# Concentration of $k$-th pairwise distance of random points in a unit square

For $$1\leq i \leq n$$, let $$X_i\sim \text{Uniform}(0,1)$$, $$Y_i \sim \text{Uniform}(0,1)$$ be $$n$$ points chosen uniformly in the unit square. Denote the $$k$$-th smallest pairwise distances across the $$n$$ points as $$d_k$$ ($$1\leq k \leq {n\choose 2}$$). I am interested in literature on:

1. $$\mathbb{E}(d_k)$$, or at least a good bound on $$\mathbb{E}(d_k)$$.
2. The concentration of $$d_k$$ around $$\mathbb{E}(d_k)$$.

For 1, I was able to get the expectation for some $$k$$s such as $$k=1,{n\choose 2}$$, and some intermediate $$k$$ by complicated integrals. However, I can't seem to find a generalization of this.

For 2, my "computational experiments" indicate that $$d_k$$ is extremely concentrated around its expectation, but I'm clueless on a tail bound that might be useful to prove this considering the dependence of $$d_k$$ variables (I played with Talagrand and Chernoff but both do not work).

Any ideas?

• Are you interested in very small $n$ (say, $n \le 5$), very large $n$, or something between? Aug 28, 2021 at 1:27
• @JukkaKohonen Large $n$, asymptotics work as well. Aug 28, 2021 at 1:55
• Somewhat related, although it asks about the sum of (some number of) smallest pairwise distances: mathoverflow.net/questions/309063/… Aug 28, 2021 at 2:19

Just came across this paper on arxiv and remembered I posted this question here last year. This is specifically regarding my Question 2. I thought to post an answer.

The authors studied a similar problem to what I was interested in. Specifically, for a set $$P$$ of $$n$$ points uniformly and independently chosen from $$[0,1]^d$$, and a distance $$r\in [0,1]$$, let $$f_r$$ denote the number of pairs from $$P$$ with toroidal distance $$\leq r$$ where the toroidal distance is the wrap around distance in $$[0,1]^d$$. Note that $$f_r\in \{0, ..., {n\choose 2}\}$$. Then they showed that $$f_r$$ is extremely concentrated:

$$Pr(|f_r-\mathbb{E}(f_r)| > c n\log n ) \leq \frac{1}{n^{O(1)}}$$

For a sufficiently large constant $$c$$ (e.g 100). They also wrote this specifically on my problem:

We believe the result is also true for the Euclidean distance, but handling the boundary cases proved significantly more difficult to tackle than one would expect. Hence the simplifying Toroidal topology was assumed.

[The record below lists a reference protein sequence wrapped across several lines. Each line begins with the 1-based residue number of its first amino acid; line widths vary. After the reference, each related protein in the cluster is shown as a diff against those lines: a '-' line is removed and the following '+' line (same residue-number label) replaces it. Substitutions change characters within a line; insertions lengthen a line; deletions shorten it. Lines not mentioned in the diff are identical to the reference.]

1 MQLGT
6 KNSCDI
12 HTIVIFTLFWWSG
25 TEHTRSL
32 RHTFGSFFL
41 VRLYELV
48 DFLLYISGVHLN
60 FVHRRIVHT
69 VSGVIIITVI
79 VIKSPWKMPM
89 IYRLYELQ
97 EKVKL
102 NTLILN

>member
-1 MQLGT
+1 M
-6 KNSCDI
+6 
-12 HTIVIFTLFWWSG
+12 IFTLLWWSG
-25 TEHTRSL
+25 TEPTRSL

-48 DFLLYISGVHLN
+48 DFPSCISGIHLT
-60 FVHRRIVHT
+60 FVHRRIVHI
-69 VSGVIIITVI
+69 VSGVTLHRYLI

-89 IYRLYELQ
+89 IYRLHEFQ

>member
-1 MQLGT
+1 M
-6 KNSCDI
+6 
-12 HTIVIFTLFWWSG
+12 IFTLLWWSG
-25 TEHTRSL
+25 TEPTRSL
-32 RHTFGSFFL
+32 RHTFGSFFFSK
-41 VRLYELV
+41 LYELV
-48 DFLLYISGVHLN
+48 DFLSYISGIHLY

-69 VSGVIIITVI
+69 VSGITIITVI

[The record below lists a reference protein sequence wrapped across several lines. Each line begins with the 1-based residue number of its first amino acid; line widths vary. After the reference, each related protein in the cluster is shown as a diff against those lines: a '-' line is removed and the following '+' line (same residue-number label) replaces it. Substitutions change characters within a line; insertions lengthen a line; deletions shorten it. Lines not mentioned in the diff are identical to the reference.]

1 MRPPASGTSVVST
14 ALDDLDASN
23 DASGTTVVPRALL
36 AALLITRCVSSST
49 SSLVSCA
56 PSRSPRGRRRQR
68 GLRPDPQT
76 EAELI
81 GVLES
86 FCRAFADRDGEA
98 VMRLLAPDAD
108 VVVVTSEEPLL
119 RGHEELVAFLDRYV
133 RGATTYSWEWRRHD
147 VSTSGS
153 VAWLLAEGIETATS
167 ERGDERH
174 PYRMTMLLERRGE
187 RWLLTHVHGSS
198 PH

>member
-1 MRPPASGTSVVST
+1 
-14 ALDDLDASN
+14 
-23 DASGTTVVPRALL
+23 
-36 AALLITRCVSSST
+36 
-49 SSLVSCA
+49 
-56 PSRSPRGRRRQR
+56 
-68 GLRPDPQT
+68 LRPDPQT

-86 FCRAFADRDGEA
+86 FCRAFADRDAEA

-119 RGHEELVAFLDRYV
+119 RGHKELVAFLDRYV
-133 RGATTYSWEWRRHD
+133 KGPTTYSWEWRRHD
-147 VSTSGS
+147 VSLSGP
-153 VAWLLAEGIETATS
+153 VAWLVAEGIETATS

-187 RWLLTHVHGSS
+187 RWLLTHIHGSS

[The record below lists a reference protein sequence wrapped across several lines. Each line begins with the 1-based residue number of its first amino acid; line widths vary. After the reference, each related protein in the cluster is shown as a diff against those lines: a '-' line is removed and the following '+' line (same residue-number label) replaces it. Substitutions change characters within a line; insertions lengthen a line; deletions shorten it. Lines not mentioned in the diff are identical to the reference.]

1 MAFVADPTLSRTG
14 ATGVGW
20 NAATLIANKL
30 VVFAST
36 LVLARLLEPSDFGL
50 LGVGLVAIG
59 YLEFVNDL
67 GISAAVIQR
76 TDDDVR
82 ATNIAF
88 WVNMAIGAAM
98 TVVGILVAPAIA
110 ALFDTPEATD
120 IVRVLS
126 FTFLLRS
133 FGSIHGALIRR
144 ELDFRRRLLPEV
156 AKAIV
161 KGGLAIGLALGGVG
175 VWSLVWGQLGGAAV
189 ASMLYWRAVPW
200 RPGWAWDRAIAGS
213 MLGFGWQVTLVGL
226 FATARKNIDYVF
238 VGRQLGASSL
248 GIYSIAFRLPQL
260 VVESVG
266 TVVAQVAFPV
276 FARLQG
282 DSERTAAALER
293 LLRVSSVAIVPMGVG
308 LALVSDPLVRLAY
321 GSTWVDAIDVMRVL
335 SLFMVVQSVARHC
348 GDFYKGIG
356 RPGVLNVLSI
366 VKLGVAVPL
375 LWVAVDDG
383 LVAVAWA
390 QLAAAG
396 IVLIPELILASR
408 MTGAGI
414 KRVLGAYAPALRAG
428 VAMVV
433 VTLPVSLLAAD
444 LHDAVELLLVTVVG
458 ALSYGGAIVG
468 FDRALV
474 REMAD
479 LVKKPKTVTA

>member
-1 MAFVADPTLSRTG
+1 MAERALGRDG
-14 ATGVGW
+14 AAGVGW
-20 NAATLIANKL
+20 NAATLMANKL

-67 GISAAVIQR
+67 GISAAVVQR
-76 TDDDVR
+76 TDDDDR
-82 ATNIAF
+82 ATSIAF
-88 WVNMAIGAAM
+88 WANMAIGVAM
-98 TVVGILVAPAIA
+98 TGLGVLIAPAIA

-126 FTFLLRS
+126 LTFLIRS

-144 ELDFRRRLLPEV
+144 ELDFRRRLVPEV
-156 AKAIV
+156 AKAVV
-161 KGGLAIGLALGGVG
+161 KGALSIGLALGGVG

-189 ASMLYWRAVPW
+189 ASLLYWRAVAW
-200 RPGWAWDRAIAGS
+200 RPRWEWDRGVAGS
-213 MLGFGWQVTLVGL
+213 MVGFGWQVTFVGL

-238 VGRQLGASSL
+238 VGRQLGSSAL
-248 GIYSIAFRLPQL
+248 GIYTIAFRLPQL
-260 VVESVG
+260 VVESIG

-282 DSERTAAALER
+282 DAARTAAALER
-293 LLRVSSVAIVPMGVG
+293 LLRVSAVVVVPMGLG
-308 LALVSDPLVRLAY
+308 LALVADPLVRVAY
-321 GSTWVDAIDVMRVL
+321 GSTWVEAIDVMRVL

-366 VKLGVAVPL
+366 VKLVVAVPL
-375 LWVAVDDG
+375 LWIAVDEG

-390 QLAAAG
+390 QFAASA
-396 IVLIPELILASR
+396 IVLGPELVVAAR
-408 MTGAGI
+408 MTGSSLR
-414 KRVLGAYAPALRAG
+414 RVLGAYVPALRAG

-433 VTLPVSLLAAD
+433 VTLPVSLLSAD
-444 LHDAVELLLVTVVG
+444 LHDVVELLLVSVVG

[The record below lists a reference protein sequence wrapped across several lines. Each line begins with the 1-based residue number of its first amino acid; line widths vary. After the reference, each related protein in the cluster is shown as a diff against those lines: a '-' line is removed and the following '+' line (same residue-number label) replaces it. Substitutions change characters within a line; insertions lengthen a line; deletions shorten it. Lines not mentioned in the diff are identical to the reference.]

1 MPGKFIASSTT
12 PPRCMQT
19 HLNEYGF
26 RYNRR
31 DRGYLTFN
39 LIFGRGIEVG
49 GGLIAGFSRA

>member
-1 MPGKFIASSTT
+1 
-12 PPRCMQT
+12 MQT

(Too long for a comment)

I don't have good knowledge about literature on this problem, but here are some of my thoughts:

1) For the "typical" distances, the set of $$n$$ uniformly chosen points is not so different from $$n$$ points forming a lattice in the unit square. So we should expect that the profile of $$t\mapsto d_{k(t)}$$ for $$k(t) = \bigl\lfloor\binom{n}{2}t\bigr\rfloor$$ converges, in an appropriate sense, to the inverse CDF of the distance between two randomly chosen points in the unit square. Numerical simulations indeed support this picture: I suspect that a kind of coarse-graining argument might help verify this, although this approach would be too crude for obtaining good concentration results.

2) The small values of $$d_k$$ will be achieved only for occasional pairs that are within $$\mathcal{O}(1/n)$$ distance to each other, and we would expect that such pairs occur almost independently of each other. More precisely, fix $$\ell \gg 1$$ and let $$m \sim n/\ell$$ as $$n\to\infty$$. Also, let $$\mathsf{B}_{i,j} = [\frac{i-1}{m}, \frac{i}{m}]\times[\frac{j-1}{m}, \frac{j}{m}]$$ be subsquares of $$[0, 1]^2$$. Then the event $$A_{i,j}$$ that there are at least two points lying in $$\mathsf{B}_{i,j}$$ is approximately $$n^2/2m^4$$, so there are typically $$n^2/2m^2 \sim \ell^2/2$$ number of subsquares containing two or more points.

This suggests that $$n d_k$$'s for "small" $$k$$'s will behave like the distance between the origin and the $$k$$-th closest point in the Poisson point process on $$\mathbb{R}^2$$ with intensity $$\frac{1}{2}$$, or equivalently, the arrivals in the inhomogeneous Poisson process on $$[0, \infty)$$ with intensity measure $$\lambda(\mathrm{d}t) = \mathrm{d}(\pi t^2/2)$$. A numerical simulation also confirms this heuristics: (The blue dots are simulated values of $$nd_k$$'s for $$k=1,2,\ldots,200$$ with $$n=1000$$, and the orange line is the graph of the function $$k\mapsto\sqrt{2k/\pi}$$.)